OncoSpire has formed a scientific review committee, which is composed of six researchers, thought leaders and clinicians.


Further Information

Join For Free

Access to this exclusive content is for Technology Networks Premium members only.

Join Technology Networks Premium for free access to:

  • Exclusive articles
  • Presentations from international conferences
  • Over 2,900+ scientific posters on ePosters
  • More than 4,200+ scientific videos on LabTube
  • 35 community eNewsletters


Sign In



Forgotten your details? Click Here
If you are not a member you can join here

*Please note: By logging into TechnologyNetworks.com you agree to accept the use of cookies. To find out more about the cookies we use and how to delete them, see our privacy policy.

Related Content

Mayo Clinic Researchers Identify Role of Cul4 Molecule in Genome Instability and Cancer
Cul4 helps to deposit DNA-packaging histone proteins onto DNA, an integral step to help compact the genetic code.
Monday, November 11, 2013
Why Does Smallpox Vaccine Shield Some, Not Others? It's in the Genes
How well people are protected by the smallpox vaccine depends on more than the quality of the vaccination: individual genes can alter their response, Mayo Clinic research shows.
Tuesday, April 23, 2013
Whole Genome Sequencing used to Help Inform Cancer Therapy
Physicians and researchers at Mayo Clinic in Arizona and the Translational Genomics Research Institute (TGen) have successfully completed sequencing both a single patients normal and cancer cells - more than 6 billion DNA chemical bases.
Wednesday, February 16, 2011
Scientific News
Milestone Resource in Wheat Research Now Available for Download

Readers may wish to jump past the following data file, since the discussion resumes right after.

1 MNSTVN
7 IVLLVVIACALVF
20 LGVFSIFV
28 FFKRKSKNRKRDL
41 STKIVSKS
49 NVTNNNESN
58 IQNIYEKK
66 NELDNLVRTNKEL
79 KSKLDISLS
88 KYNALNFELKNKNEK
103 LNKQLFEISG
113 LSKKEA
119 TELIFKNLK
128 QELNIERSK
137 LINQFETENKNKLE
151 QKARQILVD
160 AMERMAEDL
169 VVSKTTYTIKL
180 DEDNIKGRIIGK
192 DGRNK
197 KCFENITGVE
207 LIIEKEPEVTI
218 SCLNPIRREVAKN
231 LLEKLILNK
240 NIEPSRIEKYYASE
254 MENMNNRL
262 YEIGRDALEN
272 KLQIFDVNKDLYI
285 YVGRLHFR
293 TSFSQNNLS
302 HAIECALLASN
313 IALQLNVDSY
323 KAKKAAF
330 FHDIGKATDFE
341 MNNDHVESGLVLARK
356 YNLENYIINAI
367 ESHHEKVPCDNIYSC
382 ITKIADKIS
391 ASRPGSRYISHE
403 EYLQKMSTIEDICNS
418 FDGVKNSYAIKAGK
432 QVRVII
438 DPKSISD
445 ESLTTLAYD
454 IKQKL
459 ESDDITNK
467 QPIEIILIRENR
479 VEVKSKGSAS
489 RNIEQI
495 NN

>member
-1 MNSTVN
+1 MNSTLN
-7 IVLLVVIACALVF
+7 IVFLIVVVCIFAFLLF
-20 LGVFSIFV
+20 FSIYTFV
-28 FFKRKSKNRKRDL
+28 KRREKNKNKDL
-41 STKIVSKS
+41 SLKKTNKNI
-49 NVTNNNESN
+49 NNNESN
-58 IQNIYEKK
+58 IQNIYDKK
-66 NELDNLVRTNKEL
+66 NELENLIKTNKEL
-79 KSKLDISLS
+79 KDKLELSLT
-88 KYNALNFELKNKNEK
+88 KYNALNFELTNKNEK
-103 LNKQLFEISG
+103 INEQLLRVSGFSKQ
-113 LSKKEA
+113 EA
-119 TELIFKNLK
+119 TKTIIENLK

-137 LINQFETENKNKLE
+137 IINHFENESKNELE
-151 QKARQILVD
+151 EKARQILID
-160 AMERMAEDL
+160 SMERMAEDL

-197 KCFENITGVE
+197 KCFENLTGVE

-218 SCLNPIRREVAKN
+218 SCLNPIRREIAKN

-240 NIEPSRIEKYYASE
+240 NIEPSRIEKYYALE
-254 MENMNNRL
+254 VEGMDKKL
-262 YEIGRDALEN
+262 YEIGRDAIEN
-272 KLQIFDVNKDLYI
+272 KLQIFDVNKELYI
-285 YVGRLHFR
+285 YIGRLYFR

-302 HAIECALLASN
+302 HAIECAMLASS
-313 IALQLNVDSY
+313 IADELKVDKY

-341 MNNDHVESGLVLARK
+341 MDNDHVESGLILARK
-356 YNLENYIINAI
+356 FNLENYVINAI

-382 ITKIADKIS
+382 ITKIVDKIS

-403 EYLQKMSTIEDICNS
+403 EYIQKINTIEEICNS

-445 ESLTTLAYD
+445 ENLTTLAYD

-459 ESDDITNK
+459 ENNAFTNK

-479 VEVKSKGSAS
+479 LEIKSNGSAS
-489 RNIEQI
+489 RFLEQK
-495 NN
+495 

Leading on from The Genome Analysis Centre’s (TGAC) previous announcement of their new bread wheat genome assembly, the landmark resource is now publically available to download at the European Bioinformatics Institute’s (EMBL-EBI) Ensembl database for full analysis.
Tracing a Cellular Family Tree
New technique allows tracking of gene expression over generations of cells as they specialize.
Minor Flu Strains Pack a Bigger Punch
Minor variants of flu strains, which are not typically targeted in vaccines, carry a bigger viral punch than previously realized, a team of scientists has found.
Euformatics Partners With EMQN, UK NEQAS
Euformatics has announced a strategic partnership with the largest External Quality Assessment (EQA) scheme providers in Europe – EMQN and UK NEQAS for Molecular Genetics.
Precision Medicine for Penile Cancer
Defining the genomic landscape reveals similarities with other squamous cell cancers.
Research at St Thomas’s Hospital Exploring Causative Factors of Atopic Eczema and Food Allergy in Infants
Carsten Flohr and his research group at St Thomas’s hospital, London are currently investigating the interaction between skin and gut microbiota in relation to the associated risk of atopic eczema (AE) and food allergy in infants.
Gut Bacteria Can Dramatically Amplify Cancer Immunotherapy
Manipulating microbes maximizes tumor immunity in mice.
Proteins Crucial to Loss of Hearing Identified
Proteins play key role in genes that help auditory hair cells grow.
New Virus Identified In Blood Supply
Scientists have discovered a new virus that can be transmitted through the blood supply.
Far-reaching Genetic Study of 1,000 UK People
300,000 gene variants from 1,000 people made publically available via F1000Research.
Skyscraper Banner

Skyscraper Banner
Go to LabTube
Go to eposters
 
Access to the latest scientific news
Exclusive articles
Upload and share your posters on ePosters
Latest presentations and webinars
View a library of 1,800+ scientific and medical posters
2,900+ scientific and medical posters
A library of 2,500+ scientific videos on LabTube
4,200+ scientific videos
Close
Premium CrownJOIN TECHNOLOGY NETWORKS PREMIUM FOR FREE!